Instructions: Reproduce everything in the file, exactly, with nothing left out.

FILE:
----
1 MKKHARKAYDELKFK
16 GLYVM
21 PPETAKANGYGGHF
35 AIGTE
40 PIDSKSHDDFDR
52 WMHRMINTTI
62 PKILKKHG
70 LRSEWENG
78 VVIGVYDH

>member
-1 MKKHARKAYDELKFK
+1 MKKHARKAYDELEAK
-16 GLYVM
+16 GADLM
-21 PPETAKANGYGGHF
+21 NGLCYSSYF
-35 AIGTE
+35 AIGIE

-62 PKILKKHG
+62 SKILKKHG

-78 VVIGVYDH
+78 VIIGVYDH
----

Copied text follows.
1 MKKHARKAYDELKFK
16 GLYVM
21 PPETAKANGYGGHF
35 AIGTE
40 PIDSKSHDDFDR
52 WMHRMINTTI
62 PKILKKHG
70 LRSEWENG
78 VVIGVYDH

>member
-1 MKKHARKAYDELKFK
+1 MKKHARKAYDELEAK
-16 GLYVM
+16 GADLM
-21 PPETAKANGYGGHF
+21 NGLCYSSYF
-35 AIGTE
+35 AIGIE

-62 PKILKKHG
+62 SKILKKHG

-78 VVIGVYDH
+78 VIIGVYDH